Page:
US Veterans Affairs Secretary Eric Shinseki has resigned after taking public responsibility for widespread failures in health care for US war veterans.
President Barack Obama accepted the resignation on Friday after a morning meeting with the retired four-star general just two days after a scathing internal report found broad and deep-seated problems in the sprawling health care system, which is struggling to keep up with the number of vets returning from Iraq and Afghanistan.
The report prompted loud calls for Shinseki to resign from congressional Republicans and Democrats.
Shinseki was accused of allowing hospitals to cover up massive delays in appointments.
Shinseki took responsibility for the leadership and integrity problems that were first found at a facility in Phoenix, Arizona, but are now part of a larger investigation involving others across the country.
The initial report alleged that up to 40 war veterans died while waiting for healthcare in Phoenix.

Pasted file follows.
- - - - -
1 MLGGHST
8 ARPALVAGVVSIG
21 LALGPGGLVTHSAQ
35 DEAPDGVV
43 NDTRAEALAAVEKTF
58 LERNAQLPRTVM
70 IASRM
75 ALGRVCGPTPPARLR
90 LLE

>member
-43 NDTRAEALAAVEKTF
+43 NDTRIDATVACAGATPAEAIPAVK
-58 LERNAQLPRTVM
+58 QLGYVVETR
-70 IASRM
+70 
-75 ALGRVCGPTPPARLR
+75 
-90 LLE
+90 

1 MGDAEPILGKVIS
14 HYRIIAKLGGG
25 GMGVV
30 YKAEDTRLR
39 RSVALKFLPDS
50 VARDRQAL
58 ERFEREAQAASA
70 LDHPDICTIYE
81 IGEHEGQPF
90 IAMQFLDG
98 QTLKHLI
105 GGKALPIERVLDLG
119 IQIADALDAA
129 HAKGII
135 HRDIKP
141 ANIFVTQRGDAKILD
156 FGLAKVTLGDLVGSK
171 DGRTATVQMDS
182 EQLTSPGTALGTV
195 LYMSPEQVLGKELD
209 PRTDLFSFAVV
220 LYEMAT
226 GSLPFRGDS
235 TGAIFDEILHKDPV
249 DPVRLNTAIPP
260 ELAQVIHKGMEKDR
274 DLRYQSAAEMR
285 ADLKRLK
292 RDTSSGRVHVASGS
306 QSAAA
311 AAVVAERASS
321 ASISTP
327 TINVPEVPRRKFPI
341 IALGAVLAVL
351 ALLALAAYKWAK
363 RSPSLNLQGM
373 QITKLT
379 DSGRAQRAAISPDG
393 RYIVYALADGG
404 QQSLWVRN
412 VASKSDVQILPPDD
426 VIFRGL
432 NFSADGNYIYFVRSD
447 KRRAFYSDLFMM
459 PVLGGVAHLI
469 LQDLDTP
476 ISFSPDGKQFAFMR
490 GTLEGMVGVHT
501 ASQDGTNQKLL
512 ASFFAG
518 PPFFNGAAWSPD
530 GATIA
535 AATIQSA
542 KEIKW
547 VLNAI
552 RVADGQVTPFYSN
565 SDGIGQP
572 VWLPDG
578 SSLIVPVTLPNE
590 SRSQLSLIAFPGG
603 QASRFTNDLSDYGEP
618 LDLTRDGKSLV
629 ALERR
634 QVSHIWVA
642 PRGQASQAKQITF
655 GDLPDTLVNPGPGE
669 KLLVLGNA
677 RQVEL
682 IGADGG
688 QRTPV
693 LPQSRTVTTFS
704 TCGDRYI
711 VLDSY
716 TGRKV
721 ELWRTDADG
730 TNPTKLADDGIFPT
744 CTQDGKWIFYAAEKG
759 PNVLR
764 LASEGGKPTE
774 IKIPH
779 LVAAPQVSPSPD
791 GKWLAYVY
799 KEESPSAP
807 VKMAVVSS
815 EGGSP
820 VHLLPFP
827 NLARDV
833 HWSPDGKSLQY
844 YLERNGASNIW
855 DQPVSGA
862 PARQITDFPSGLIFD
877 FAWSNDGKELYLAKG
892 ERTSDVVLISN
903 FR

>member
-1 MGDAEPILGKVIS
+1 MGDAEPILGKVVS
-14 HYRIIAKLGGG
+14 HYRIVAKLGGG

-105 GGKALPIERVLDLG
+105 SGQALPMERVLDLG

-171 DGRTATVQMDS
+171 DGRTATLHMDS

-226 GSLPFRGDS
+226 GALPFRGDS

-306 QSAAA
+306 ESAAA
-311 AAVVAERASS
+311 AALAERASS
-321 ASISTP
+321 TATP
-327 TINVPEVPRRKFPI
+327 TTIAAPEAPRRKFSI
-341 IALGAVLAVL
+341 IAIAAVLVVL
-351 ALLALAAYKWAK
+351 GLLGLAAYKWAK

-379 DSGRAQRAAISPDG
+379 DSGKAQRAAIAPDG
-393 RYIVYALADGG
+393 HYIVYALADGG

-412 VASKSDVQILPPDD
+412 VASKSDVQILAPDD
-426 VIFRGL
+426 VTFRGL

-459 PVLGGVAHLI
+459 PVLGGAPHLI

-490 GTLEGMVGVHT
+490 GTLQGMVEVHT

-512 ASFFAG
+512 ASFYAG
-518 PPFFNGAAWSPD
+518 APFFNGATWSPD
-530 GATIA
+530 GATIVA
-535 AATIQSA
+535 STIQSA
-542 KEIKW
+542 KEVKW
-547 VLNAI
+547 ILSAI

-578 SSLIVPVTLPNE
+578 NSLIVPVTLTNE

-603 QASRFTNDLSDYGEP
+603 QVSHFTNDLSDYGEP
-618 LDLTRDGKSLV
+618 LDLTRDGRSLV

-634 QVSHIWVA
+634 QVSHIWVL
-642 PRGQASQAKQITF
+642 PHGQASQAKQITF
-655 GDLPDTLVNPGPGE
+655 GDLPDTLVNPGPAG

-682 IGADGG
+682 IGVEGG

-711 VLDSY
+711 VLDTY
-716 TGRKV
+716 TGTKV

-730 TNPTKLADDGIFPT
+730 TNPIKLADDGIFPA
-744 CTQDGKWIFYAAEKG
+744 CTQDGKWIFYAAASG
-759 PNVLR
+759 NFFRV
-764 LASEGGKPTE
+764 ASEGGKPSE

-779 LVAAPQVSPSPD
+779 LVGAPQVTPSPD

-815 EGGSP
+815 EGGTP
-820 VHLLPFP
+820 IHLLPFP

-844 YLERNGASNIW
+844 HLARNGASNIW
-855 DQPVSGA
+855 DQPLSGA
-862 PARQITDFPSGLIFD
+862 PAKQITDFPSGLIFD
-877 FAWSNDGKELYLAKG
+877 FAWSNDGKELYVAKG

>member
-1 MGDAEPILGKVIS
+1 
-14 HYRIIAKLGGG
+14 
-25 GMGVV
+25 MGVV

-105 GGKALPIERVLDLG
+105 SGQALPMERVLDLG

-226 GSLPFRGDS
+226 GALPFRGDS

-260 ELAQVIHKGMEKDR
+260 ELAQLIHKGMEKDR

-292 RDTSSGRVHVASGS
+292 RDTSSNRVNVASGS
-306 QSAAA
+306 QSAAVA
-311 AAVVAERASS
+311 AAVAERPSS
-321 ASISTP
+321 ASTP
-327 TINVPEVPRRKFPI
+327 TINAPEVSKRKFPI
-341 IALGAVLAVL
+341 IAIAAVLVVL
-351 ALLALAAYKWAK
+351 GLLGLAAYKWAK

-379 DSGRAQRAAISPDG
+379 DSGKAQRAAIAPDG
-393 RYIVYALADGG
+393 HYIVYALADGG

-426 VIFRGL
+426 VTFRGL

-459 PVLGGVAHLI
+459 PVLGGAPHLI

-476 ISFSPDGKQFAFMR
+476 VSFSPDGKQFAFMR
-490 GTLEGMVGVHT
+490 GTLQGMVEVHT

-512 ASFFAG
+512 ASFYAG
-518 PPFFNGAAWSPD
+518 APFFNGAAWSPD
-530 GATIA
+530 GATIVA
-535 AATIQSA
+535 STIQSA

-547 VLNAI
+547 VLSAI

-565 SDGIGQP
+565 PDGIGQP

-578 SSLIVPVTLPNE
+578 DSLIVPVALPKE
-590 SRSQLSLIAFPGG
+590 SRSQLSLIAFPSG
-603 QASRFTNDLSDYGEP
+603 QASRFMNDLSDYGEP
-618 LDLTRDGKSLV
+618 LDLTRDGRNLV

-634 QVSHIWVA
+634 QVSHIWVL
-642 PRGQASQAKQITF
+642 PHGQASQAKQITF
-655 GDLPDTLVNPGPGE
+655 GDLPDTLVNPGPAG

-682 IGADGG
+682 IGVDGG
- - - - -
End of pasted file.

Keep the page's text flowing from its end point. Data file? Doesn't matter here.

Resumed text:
"We now know that VA has a systemic, totally unacceptable lack of integrity within some of our veterans’ health facilities," he said. "That breach of integrity is irresponsible; it is indefensible and unacceptable to me."
The embattled secretary said he had been led to believe the problems were limited and isolated but that he had been too trusting.
"Given the facts I now know, I apologise as the senior leader of Veterans Affairs," he said, adding that the leadership and integrity woes at the VA can be fixed.
He announced several changes, including the removal of senior leaders at the Phoenix facility. He also called on Congress to pass legislation addressing the issue.
The report confirmed earlier allegations of excessive waiting times for care in Phoenix, with an average 115-day wait for a first appointment for those on the waiting list _ nearly five times as long as the 24-day average the hospital had reported.
The ageing network of hospitals and clinics - the VA opened its first new medical center in 17 years in 2012 - is one of the world's largest integrated health care systems.
The VA estimates the US has more than 21 million veterans, men and women who fought in World War II through the wars in Iraq and Afghanistan. The largest group is Vietnam War veterans, who need more care as they age.